How To Plan Your Theatrical Release

If you’re planning a theatrical release for your film, you are not alone. Many filmmakers dream of having their movies on the big screen. Yet even if you create an awesome film, having a successful theatrical release is going to take serious planning.

theatrical release

How To Plan Your Theatrical Release

Let’s look at the following steps to increase the opportunity for a successful theatrical release.

1. Pick the right geographical areas: When planning your theatrical release, your goal is to build buzz. In which areas are people most likely to watch your film, get excited and tell their friends? Where are you connected best? Maybe even your small hometown? Added attention can make it easier to host screenings in more distant places or other countries.

2. People love Q&As: Screenings where the cast and crew are present and can interact with a crowd (Q&A panels) are great sellers. Try to travel with your movie as much as possible. This allows for networking, getting direct feedback, making new fans, increasing ticket sales and getting supporters talking about your film.

Consider keeping your film in theaters where you hosted successful screenings. One great deal you can negotiate with theaters is a 1+2 guarantee. It works like this: If you sell out the screening with the Q&A, the cinema will then guarantee to screen the film two more times one week later.

3. Know your costs: Setting up and hosting a screening tour will cost more than you think. Most theaters will not agree to more than a 50% split of all ticket sales. And you will have to deduct the costs for all your digital and print promotional material (posters, leaflets, your DCP copy of the movie et al). You will also have to budget for travel costs and daily allowances for cast and crew.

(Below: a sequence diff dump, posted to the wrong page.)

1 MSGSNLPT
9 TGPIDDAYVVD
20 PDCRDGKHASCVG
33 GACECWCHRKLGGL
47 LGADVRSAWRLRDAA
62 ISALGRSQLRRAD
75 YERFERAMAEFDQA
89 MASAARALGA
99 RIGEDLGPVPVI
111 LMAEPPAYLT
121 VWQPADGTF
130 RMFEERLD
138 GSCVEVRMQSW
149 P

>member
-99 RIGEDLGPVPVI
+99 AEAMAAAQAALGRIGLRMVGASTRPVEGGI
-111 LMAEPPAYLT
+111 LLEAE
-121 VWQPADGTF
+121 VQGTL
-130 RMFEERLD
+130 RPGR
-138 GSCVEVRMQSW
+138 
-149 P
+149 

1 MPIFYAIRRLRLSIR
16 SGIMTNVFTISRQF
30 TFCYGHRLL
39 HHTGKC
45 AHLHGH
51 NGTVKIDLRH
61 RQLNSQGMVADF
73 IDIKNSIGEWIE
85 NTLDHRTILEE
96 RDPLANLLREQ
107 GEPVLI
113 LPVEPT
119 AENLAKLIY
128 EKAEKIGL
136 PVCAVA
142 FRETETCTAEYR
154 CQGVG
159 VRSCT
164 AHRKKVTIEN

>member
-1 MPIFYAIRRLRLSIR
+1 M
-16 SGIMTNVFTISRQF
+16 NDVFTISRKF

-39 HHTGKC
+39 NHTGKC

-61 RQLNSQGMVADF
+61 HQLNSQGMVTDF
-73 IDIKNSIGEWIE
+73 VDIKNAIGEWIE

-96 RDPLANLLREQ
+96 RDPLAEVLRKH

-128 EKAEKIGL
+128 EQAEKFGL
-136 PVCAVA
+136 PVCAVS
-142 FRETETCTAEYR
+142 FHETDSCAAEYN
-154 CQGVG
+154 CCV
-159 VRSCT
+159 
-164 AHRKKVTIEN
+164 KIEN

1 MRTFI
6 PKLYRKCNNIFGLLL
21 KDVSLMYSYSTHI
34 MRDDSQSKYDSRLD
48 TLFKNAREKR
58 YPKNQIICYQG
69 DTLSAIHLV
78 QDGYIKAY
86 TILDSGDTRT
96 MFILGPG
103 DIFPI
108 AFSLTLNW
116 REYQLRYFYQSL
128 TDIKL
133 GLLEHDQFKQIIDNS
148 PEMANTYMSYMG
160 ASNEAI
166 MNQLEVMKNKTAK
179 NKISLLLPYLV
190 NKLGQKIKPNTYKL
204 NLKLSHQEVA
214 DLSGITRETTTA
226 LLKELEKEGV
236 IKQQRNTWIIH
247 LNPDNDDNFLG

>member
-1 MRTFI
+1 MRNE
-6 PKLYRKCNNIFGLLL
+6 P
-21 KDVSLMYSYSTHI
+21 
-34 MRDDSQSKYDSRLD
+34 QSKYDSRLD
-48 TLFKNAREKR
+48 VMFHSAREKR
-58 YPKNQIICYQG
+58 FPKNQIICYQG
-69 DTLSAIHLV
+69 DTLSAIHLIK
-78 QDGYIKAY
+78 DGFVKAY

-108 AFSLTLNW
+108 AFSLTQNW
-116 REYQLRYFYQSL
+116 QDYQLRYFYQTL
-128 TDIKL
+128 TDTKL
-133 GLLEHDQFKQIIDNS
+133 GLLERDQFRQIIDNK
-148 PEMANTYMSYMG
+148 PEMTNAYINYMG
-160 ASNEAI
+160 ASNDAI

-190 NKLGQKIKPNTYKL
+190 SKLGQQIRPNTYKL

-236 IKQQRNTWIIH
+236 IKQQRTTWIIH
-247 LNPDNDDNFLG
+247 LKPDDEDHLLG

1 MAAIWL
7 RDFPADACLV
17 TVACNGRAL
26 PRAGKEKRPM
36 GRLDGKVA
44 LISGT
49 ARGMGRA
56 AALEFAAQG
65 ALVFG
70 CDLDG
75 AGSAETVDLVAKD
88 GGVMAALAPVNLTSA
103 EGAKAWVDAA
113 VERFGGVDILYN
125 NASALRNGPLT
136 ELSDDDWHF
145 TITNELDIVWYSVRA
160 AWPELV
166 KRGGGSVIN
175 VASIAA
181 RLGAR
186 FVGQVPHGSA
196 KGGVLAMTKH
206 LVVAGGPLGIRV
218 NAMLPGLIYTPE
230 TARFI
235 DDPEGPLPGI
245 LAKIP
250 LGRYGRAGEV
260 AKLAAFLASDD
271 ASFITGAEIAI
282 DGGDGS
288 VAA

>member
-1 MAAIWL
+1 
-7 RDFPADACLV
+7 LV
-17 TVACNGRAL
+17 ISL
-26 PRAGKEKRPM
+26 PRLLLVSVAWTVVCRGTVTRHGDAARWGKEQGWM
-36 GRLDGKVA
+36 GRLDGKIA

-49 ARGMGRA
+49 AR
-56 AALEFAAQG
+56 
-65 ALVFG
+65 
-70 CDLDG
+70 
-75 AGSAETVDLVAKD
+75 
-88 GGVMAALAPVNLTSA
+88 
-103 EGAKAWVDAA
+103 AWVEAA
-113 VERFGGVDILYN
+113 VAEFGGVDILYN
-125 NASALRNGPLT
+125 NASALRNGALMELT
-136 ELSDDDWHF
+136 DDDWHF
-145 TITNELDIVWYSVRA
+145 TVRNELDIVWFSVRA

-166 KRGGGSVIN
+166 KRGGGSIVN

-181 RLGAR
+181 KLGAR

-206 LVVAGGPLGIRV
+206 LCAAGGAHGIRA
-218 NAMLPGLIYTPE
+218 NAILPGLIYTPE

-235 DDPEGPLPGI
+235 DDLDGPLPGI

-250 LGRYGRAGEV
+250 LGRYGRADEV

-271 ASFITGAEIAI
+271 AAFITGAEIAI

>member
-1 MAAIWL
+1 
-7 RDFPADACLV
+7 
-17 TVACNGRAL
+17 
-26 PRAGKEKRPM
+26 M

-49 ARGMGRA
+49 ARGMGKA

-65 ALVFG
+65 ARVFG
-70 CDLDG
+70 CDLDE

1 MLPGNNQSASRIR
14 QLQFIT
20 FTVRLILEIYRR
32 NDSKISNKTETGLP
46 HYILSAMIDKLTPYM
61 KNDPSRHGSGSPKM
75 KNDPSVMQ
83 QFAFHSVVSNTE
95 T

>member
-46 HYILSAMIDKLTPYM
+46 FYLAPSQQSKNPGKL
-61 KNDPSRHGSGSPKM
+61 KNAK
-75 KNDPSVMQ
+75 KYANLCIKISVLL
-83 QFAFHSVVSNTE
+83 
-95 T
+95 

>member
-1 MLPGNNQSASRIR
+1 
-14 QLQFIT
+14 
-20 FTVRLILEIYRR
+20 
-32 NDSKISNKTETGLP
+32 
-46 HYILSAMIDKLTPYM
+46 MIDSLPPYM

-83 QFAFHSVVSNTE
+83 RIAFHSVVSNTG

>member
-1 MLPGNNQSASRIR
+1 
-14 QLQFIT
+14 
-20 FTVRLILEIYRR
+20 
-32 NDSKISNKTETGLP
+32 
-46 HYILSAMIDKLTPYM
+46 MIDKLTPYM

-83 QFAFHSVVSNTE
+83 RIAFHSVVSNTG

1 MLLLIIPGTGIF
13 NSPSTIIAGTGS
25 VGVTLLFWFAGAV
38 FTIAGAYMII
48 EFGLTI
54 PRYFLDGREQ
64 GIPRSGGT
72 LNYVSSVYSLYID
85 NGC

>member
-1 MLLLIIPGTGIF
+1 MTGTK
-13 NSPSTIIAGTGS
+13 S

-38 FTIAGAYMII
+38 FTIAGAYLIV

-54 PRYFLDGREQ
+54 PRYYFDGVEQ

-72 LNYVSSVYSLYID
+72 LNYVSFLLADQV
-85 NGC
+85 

So do your math accurately. Be sure to count in at least one failed screening for each tour!

4. Theater buy-out vs. revenue split: A cinema working on a split deal tends to put more effort in promoting your screening because they rely on actual ticket sales. But if it makes business sense, you can also “buy-out” a theater in advance. This model is very risky.

5. Find sponsors for your screening tour: You can try to find sponsors for your tour! Suggest that you will be playing a pre-roll clip in the theater before your screening. Ad their logo to your posters (‘presented by’), leaflets and all communications (social media outlets). You can also offer to give away goodies or vouchers and set up branded roll-ups in the theater.

It is key to offer potential sponsors a promotional package. They love to buy “out-of-the-box” offers. To find sponsors, always ask yourself: What do your potential sponsors get out of their money? Which audience will they get access to? What is in it for them?

6. Find partners and local supporters: When crafting your film’s screening tour, take a close look at each hosting city. Is there a local partner you can team up with? Is there local media that might be interested in writing a review? Assuming you have a Facebook fan page for your movie, you can also ask your community for help in each city.

7. Sell merchandise: Be sure to have all your merchandise ready for the tour. People are most ready to buy an hour before and an after the screening event. They want to experience your movie and support the cast and crew. They will love your T-Shirts, DVDs, books and mugs. There are some filmmakers who make more money from merchandise than ticket sales!

Now it’s your turn! When will your movie screen in my town?

Andreas Jaritz is an Austrian filmmaking entrepreneur and co-founder of Nomad Earth Media, writing about Filmmaking Entrepreneurship on Medium and Twitter. Andreas recently published a comprehensive case study about the successful hybrid distribution strategy for the documentary The Old, the Young & the Sea. 11-times internationally awarded, the movie, which he produced and co-directed with Nomad Earth co-founder and director Mario Hainzl, was his debut film.

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